Heading for the Open Road: Costs and Benefits of Transitions in Scholarly Communications
Research article
Heading for the Open Road: Costs and Benefits of Transitions in Scholarly Communications
Michael Jubb, Research Information Network, London, UK, Michael.jubb@rin.ac.uk

This paper reports on a study — overseen by representatives of the publishing, library and research funder communities in the UK — investigating the drivers, costs and benefits of potential ways to increase access to scholarly journals. It identifies five different but realistic scenarios for moving towards that end over the next five years, including gold and green open access, moves towards national licensing, publisher-led delayed open access, and transactional models. It then compares and evaluates the benefits as well as the costs and risks for the UK. The scenarios, the comparisons between them, and the modelling on which they are based, amount to a benefit-cost analysis to help in appraising policy options over the next five years. Our conclusion is that policymakers who are seeking to promote increases in access should encourage the use of existing subject and institutional repositories, but avoid pushing for reductions in embargo periods, which might put at risk the sustainability of the underlying scholarly publishing system. They should also promote and facilitate a transition to gold open access, while seeking to ensure that the average level of charges for publication does not exceed circa £2,000; that the rate in the UK of open access publication is broadly in step with the rate in the rest of the world; and that total payments to journal publishers from UK universities and their funders do not rise as a consequence.

Key Words
scholarly communications; publishing; open access; economics; modelling
1. Introduction

Before the last two or three years, there had been few attempts to delineate the most basic features of the economics of the scholarly communications landscape. Debates on future developments in general, and on open access in particular, were thus almost entirely unsupported by economic evidence or analysis. That began to change in 2008 and 2009 when the Research Information Network (RIN) published a report[1], based on work done by Cambridge Economic Policy Associates (CEPA), which analysed the activities, costs and funding flows in the scholarly communications system. And then the UK Joint Information Systems Committee (JISC) published a report commissioned from a consortium of researchers — led by John Houghton — at Victoria University in Australia and Loughborough University in the UK.[2]

These and other studies have their limitations, not least in their focus on static comparisons between the world as it is now and a wholly — or nearly wholly — open access world. Nevertheless, it does seem clear that if we could — as it were by magic or decree — move to such a world next week, we could achieve significant savings and increases in both efficiency and effectiveness. But two key questions have remained unresolved. First, how might we organise a transition to an open access regime, when the transition itself would bring additional costs, when in many leading research nations university and research budgets are under severe pressure, and when the costs and benefits will vary in different parts of the scholarly community and in different parts of the world? Second, how might an open access regime be organised so that it is supported by flows of funding sufficient to render sustainable the quality assurance, navigation, preservation and other services that underpin the research endeavour?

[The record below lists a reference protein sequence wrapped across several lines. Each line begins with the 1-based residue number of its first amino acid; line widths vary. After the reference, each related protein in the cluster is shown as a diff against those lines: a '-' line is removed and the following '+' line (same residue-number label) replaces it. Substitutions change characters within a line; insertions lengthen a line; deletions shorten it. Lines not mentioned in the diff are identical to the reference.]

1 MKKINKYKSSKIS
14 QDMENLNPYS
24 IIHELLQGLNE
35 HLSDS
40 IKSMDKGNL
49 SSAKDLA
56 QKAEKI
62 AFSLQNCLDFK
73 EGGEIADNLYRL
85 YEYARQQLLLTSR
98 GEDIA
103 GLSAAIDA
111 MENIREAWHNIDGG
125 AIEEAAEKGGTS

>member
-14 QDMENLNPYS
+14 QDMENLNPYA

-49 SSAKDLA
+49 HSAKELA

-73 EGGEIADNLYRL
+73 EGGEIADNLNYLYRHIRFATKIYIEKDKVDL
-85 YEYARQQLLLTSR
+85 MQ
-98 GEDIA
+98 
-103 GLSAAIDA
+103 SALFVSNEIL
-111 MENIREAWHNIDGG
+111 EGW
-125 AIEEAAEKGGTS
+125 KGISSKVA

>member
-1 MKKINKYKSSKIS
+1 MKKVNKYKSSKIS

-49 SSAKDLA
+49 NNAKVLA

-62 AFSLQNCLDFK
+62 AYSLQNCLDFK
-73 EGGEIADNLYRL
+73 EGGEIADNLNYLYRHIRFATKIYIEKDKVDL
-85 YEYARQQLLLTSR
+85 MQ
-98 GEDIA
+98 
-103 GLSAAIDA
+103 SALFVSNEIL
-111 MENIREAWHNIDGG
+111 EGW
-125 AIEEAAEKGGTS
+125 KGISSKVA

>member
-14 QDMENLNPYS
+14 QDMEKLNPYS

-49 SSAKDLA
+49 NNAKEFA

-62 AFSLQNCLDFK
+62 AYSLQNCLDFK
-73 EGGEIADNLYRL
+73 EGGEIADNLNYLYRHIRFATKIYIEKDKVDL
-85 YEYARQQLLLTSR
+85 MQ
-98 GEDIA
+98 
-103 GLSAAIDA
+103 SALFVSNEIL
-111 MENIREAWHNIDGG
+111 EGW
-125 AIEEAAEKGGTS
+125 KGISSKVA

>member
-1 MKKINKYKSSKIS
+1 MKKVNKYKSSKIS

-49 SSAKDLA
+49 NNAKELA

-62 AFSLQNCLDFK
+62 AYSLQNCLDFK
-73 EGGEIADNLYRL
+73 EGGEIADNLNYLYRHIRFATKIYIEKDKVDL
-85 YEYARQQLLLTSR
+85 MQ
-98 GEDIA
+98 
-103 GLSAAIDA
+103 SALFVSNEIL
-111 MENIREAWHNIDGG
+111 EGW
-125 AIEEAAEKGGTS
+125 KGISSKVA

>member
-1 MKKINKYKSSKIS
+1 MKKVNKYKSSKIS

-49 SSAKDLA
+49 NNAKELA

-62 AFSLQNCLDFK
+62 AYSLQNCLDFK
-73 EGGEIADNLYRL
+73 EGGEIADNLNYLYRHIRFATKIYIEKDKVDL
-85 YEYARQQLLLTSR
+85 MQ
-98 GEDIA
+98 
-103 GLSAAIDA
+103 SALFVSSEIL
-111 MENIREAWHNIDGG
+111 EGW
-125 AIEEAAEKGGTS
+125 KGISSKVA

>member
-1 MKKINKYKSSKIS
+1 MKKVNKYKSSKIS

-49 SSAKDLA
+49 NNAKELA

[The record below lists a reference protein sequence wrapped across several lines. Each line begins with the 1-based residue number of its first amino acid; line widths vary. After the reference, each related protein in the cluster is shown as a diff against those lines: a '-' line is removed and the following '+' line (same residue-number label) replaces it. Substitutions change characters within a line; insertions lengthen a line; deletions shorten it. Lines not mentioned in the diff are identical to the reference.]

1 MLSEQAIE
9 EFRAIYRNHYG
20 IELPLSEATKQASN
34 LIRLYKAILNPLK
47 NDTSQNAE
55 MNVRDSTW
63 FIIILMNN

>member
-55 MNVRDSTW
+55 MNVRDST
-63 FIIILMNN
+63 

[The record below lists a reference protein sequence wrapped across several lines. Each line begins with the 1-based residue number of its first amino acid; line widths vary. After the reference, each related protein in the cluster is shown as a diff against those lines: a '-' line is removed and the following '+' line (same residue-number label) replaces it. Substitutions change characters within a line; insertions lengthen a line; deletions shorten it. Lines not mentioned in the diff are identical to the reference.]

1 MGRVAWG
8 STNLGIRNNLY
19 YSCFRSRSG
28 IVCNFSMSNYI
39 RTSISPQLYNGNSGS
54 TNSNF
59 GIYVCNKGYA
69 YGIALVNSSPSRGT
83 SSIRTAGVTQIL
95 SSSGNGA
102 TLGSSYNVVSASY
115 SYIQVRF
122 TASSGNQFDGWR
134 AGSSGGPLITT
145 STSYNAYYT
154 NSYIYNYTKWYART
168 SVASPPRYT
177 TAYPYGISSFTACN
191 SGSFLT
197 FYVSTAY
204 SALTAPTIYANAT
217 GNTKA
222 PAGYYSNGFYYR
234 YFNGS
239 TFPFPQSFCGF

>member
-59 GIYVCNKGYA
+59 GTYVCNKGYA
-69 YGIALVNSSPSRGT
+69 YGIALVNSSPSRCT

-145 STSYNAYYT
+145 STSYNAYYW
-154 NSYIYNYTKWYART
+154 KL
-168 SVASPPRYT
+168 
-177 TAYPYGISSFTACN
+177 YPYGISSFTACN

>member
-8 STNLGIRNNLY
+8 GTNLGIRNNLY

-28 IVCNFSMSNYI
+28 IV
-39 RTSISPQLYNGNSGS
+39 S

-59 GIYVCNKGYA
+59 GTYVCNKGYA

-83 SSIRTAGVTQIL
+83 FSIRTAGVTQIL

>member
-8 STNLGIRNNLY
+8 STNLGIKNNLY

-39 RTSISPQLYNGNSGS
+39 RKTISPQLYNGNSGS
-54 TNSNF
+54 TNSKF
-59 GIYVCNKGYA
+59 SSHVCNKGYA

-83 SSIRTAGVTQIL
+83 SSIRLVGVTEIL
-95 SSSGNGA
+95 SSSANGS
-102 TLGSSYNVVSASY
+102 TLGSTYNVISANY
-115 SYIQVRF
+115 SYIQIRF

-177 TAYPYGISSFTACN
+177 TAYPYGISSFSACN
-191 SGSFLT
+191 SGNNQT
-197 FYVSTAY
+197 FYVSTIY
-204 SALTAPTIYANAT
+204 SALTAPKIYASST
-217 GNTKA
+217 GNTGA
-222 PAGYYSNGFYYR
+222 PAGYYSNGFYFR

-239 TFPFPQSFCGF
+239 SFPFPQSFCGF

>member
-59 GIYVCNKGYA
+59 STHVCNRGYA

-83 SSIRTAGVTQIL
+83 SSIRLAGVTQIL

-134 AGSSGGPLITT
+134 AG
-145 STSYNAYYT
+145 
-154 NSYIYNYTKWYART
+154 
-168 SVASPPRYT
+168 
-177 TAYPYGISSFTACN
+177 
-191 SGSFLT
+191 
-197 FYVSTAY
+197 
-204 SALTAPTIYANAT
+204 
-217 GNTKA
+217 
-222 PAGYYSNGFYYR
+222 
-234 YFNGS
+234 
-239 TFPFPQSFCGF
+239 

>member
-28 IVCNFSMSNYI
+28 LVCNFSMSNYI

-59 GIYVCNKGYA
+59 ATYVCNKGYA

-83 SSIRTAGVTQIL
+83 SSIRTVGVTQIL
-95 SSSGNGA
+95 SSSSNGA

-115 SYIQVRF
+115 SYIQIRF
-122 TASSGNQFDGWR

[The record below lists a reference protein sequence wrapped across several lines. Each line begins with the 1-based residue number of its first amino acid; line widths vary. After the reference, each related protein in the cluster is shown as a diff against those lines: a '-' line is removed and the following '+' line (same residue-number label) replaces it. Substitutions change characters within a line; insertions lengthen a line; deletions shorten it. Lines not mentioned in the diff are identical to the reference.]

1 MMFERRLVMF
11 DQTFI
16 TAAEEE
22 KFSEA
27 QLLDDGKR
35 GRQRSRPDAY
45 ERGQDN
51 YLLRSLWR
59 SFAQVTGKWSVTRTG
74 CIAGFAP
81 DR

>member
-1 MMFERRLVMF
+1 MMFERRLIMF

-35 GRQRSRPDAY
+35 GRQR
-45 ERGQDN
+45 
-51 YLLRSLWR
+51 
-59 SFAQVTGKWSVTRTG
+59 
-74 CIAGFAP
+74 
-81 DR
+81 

In an attempt to begin to address these kinds of questions, the RIN engaged in 2009 in lengthy discussions with representatives from a range of organisations in the UK with interests in publishing, libraries and research funding. The organisations involved in the discussions — the Association of Learned and Professional Society Publishers (ALPSP), the Publishers Association (PA), the Publishing Research Consortium (PRC) and the International Association of Scientific, Technical and Medical Publishers (STM) from the publishing side; the British Library, the Joint Information Systems Committee (JISC), Research Libraries UK (RLUK), the Society of College, National and University Libraries (SCONUL) and SPARC Europe from the library side; and Research Councils UK (RCUK), the Wellcome Trust, and Universities UK (UUK) from the funder and institutional sides — all share an ambition for significant improvements to access. But they have not achieved a consensus on how to reach that goal. They nevertheless agreed to work together on a series of projects with the aim of

‘building a common understanding of the incentives, constraints, costs and benefits associated with improving access to research outputs; and of promoting the continuing development of a scholarly communications system that is sustainable, efficient and effective in meeting the needs and aspirations of the research community in the UK and globally.’

The most ambitious of the three studies commissioned so far examines the dynamics of seeking to improve access to journal articles in five different ways over a five-year period; and the costs, benefits, opportunities and risks that each entails.[3] It involves an examination of the drivers required for change, the costs involved in making the transitions, and the benefits that would be likely to accrue. The study was undertaken by CEPA LLP (Joel Cook, Daniel Hulls and David Jones) and Mark Ware Consulting Ltd (Mark Ware). Their work was overseen by a steering committee comprising representatives of the five organisations directly involved in commissioning and funding the study.[4] The study started in April 2010, and the report was published in April 2011.[5]